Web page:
Crowd control failure leads to tragedy in Seoul

Over 150 people lost their lives in a crowd surge


Courtesy of Wikimedia Commons

Overcrowding during the Itaewon festival in Seoul, South Korea led to many casualties.

Lucy Roberts, Staff Columnist

What was supposed to be a festive Halloween celebration turned deadly when over 150 people died in a crowd crush in Itaewon, a popular nightlife district in Seoul, South Korea, on Oct. 29.

On the Saturday before Halloween, more than 100,000 people gathered on the streets of Itaewon for the first Halloween celebration since COVID-19 restrictions were lifted. Itaewon is known to attract many foreigners with its internationally influenced clubs, bars, restaurants and shops.

The district’s vibrant nightlife and diversity has made it the perfect place for young people, primarily in their 20s and 30s, to celebrate Halloween. In Seoul, the holiday has only become widely celebrated in the last decade as social media has enabled the spread of American culture within South Korea.

Halloween festivities thrive in Itaewon because of the district’s ability to cater to foreigners. Celebrations involve people dressed up in decorative and expressive costumes to go clubbing, in contrast to American traditions that revolve more around family-friendly activities such as trick-or-treating.

Unprecedented numbers of young people flocked to the streets of Itaewon to participate in the celebration. Without the necessary preparation required to control the huge crowds, these numbers resulted in one of South Korea’s deadliest peacetime tragedies.

The area is made up of narrow alleys and streets. The crowd crush began shortly after 10 p.m. in a small side street near the Itaewon metro station.

According to G. Keith Still, a visiting professor of crowd science at the University of Suffolk and crowd safety expert, a crowd rush differs from a stampede in that there is no space to run. Instead, high-density crowds leave little room for movement, resulting in compressed bodies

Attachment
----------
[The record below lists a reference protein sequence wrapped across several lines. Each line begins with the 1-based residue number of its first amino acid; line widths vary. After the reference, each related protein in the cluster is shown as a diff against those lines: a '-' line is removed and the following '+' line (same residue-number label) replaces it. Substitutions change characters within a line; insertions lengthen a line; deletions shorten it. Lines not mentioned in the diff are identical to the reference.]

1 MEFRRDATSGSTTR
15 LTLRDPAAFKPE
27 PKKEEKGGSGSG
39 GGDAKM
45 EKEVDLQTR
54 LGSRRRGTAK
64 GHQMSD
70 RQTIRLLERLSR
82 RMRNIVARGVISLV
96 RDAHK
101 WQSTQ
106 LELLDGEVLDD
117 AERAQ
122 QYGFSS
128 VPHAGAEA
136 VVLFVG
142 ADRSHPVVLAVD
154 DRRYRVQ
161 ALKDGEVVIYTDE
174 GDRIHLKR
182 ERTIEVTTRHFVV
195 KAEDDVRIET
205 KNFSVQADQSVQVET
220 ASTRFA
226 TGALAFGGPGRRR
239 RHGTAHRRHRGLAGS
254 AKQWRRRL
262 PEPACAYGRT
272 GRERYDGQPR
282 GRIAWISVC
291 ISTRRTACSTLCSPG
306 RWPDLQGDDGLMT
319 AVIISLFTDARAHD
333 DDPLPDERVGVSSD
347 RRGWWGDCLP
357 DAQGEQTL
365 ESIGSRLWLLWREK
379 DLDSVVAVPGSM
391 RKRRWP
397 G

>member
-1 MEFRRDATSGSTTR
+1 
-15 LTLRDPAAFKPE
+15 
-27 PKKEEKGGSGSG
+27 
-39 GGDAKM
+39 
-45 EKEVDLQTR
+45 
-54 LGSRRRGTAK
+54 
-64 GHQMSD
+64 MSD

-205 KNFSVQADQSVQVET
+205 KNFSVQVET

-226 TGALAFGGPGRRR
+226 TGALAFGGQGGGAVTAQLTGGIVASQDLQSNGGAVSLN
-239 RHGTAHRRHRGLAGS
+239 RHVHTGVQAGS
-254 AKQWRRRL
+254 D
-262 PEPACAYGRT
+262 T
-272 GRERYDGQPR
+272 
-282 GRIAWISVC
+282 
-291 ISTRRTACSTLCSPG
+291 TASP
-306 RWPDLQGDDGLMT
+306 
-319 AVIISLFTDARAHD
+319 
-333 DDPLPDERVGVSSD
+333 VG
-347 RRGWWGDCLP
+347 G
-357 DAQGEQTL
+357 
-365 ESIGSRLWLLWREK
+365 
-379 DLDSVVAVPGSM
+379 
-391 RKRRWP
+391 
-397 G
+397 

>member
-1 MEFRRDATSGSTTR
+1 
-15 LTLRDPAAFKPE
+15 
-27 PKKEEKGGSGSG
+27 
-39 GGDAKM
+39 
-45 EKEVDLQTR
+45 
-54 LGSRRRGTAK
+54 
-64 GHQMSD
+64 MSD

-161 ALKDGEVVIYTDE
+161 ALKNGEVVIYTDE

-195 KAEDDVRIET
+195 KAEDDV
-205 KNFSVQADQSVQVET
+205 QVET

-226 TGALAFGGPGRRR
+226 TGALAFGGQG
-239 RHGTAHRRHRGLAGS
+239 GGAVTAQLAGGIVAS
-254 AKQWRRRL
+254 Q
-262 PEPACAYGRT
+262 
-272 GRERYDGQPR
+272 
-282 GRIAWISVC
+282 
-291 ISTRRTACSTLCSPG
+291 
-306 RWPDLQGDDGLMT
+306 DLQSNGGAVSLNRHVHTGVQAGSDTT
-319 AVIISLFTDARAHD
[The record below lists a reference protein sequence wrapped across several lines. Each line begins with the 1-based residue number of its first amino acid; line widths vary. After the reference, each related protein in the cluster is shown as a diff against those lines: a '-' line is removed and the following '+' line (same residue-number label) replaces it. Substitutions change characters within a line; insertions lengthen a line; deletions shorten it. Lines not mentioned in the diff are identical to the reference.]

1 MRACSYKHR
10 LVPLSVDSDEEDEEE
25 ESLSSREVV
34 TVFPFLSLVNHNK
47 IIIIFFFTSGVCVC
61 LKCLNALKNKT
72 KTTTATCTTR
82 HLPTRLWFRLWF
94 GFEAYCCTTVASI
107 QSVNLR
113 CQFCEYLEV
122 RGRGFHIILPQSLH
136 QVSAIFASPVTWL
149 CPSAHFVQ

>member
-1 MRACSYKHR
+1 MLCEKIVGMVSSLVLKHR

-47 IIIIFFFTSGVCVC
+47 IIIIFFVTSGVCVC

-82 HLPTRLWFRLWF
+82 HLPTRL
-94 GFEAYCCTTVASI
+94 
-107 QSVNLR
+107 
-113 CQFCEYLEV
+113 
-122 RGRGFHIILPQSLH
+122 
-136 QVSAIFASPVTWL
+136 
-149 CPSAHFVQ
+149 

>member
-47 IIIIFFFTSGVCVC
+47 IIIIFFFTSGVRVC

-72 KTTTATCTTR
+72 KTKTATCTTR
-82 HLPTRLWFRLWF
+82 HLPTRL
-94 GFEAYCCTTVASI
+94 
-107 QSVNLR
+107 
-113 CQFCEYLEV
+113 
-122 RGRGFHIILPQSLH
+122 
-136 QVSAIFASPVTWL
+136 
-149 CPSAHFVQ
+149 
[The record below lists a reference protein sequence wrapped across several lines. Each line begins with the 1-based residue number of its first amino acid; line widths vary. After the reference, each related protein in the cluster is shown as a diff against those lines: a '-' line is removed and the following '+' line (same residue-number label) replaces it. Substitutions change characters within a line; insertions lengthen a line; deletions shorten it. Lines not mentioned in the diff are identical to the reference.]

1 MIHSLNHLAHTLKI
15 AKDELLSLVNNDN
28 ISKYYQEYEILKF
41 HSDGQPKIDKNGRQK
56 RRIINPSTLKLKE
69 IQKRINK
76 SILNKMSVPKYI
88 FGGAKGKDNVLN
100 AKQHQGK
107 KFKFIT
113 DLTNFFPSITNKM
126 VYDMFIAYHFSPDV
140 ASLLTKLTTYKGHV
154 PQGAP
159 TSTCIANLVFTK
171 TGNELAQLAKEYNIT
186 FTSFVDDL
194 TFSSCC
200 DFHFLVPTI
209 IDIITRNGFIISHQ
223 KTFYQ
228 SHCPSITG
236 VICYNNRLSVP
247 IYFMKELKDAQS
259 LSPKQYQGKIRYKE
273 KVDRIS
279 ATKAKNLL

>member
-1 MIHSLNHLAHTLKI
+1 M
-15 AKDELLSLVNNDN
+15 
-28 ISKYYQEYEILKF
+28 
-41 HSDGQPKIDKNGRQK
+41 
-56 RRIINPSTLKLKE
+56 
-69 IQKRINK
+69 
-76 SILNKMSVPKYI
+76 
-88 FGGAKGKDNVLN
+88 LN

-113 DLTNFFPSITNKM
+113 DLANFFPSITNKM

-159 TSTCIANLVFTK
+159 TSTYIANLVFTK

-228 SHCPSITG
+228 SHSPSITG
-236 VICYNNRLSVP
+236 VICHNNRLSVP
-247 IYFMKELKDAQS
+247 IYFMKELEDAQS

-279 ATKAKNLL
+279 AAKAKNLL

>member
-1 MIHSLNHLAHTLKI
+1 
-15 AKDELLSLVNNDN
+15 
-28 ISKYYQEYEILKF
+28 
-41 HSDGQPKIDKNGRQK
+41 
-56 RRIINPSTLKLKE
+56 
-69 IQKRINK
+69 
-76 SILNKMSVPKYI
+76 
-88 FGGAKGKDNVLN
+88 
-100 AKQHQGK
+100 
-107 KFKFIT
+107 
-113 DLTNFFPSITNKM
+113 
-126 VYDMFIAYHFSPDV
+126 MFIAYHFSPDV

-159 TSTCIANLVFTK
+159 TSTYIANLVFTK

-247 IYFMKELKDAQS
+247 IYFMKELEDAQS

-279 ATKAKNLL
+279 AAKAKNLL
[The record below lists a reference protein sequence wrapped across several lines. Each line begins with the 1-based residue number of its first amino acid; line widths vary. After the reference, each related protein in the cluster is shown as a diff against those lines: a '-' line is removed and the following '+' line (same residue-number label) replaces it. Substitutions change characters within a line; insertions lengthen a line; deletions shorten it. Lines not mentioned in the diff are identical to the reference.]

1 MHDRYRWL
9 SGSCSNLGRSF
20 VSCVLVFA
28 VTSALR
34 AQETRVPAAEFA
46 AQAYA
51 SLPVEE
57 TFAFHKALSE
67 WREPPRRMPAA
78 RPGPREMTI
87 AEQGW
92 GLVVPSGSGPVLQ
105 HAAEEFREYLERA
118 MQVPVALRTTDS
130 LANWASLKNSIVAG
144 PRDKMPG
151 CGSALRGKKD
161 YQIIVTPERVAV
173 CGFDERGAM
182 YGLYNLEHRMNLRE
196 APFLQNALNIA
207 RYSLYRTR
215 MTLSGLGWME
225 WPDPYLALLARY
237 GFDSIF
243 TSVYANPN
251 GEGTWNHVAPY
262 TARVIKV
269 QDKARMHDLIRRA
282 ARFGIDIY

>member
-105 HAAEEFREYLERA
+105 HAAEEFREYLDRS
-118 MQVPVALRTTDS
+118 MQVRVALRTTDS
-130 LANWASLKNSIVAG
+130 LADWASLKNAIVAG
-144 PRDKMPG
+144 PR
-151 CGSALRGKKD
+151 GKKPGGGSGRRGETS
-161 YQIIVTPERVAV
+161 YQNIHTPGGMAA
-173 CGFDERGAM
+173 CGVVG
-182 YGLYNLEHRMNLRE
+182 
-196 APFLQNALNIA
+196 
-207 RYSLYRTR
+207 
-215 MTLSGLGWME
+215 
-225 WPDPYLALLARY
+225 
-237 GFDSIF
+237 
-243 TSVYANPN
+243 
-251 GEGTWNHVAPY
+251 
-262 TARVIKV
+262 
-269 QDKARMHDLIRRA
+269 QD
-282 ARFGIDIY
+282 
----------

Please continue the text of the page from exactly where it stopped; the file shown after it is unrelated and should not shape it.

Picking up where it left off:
“Blood supply gets cut off, oxygen gets cut off, you can’t breathe, and it results from compressive restrictive asphyxia, people suffocate,” Still said.

As people tried to move through the side street in opposite directions, the small, sloping space turned into a death trap. Once caught in the crowd surge, limited mobility made it difficult for people to prevent being swept away in a domino effect.

This tragedy occurred as a result of poor crowd management and a lack of proper event planning. Since the Halloween celebration was to be one of the first major gatherings since the pandemic began, high numbers of people were expected.

Though the actual number of those in attendance surpassed these expected numbers, crowd management should have been better utilized by government officials and event organizers to prevent dangerously high crowd densities.

Prevention could have been in the form of designated authorities tasked with managing the flow of people and the number of those moving in and out of a certain area.

Planning on the part of government officials and the police is essential to preventing these dangerous situations because once the crowd crush begins, there is little that can be done to stop the ensuing chaos.

Criticism has fallen heavily on government officials such as President Yoon Suk-yeol, whose current approval ratings are around 36%. Additionally, the national police chief, Yoon Hee-Keun, admitted that the handling of the situation was “inappropriate” and the Minister of the Interior and Safety, Lee Sang-min, offered an apology on Nov. 1 that marked the first acknowledgment of responsibility from the government.

For events that lack a sole organizer, it is up to government officials to implement and enforce safety measures. Following the tragedy, President Yoon has begun to reassess the current systems in place and establish improved crowd control systems for other events that lack a single organizer.

But this comes too late for those who lost their lives in what was a preventable tragedy.

South Korea recently concluded their week-long period of national mourning at midnight of Nov. 5, but the implications of the devastating event will continue to reverberate throughout the country and the world. Government officials, authorities and event organizers must learn from this event, and in the future, take careful precautions to ensure the safety of those who gather in any capacity.